TN MOVING STORIES: One-Way Streets Losing Favor, Nigerian Unions Launch Strike Over Fuel Costs, Taking Parking Lots Seriously
Monday, January 09, 2012
By Kate Hinds
Top stories on TN:
Exploring Grand Central’s Secrets, With the Author of Hugo Cabret (Link)
California Budget Supports Bullet Train, Would Create New Transportation Agency (Link)
Houston Starts Small As It Tries Out First-Ever Bike Share (Link)
Transit advocates are expressing doubt over the capacity to run an express subway train from midtown Manhattan to a proposed new convention center in Queens. (WNYC)
Montpellier, France, is installing "what may be Europe’s sexiest tram system." (New York Times)
Nigerian unions have launched a nationwide strike over soaring fuel costs. (BBC)
Taking parking lots seriously as public spaces: "Lots don’t need to be dead zones." (New York Times)
One-way streets are in the crosshairs of some city planners. (National Post)
The Detroit Auto Show is happening this week. (Detroit Free Press; coverage)
Legislation being drawn up in Atlanta could play a key role in determining the fate of the state's $6.14 billion transportation referendum scheduled for this summer. (Atlanta Journal-Constitution)
To market more cars to Americans, Volkswagen is getting less German. (NPR)
Los Angeles Times pro-high-speed rail editorial: "The point is, you can take the long view or the short view toward the bullet train. The expert panels are taking a short view; we prefer the long."
The Port Authority of New York and New Jersey wants to start construction of a new Central Terminal Building at La Guardia Airport in 2014. (Wall Street Journal)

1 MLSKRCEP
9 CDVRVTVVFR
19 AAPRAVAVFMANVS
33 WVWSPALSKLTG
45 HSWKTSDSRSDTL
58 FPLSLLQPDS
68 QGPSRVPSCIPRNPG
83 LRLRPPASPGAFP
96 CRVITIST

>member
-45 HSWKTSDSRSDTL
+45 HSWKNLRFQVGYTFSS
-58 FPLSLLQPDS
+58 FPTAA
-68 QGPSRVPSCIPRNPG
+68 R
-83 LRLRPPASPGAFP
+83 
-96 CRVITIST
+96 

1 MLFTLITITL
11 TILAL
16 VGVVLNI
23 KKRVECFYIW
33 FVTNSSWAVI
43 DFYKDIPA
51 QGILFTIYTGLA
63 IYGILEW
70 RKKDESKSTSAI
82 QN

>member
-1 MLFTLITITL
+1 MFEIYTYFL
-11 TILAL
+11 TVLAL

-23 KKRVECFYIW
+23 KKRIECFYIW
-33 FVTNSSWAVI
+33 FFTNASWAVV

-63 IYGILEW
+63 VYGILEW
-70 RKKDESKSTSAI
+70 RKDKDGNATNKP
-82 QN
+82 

Police are ticketing passengers for subway infractions like propping up feet on a seat, blocking the doors, or taking up more than one seat. (New York Times)
Transit advocates haven't given up hope yet for a bus lane over the new Tappan Zee Bridge. (Journal News)
"Let's do a bicycle ride!" Ron Paul wants to prove he's healthy enough to be president. (Politico)
Before the "L," Chicago ran on cable cars. (WBEZ)
Reminder: New York City's first-ever subway line work shutdown begins tonight. (TN)
Wednesday, December 21, 2011
A dispute over a lunchtime basketball game on the Brooklyn campus sent an angry student scurrying to find a weapon. The authorities said he grabbed a scissors and then stabbed Alfredo Allen in the head several times.
TN MOVING STORIES: California Bullet Train Cost Estimate Doubles, Atlanta Tries Downtown Transit Hub Again, and Honda Cuts Production
Tuesday, November 01, 2011
By Kate Hinds
Top stories on TN:
Why NYC taxi medallions are worth more than ever. (Link)
The federal government says so-called "Chinatown buses" have more accidents. (Link)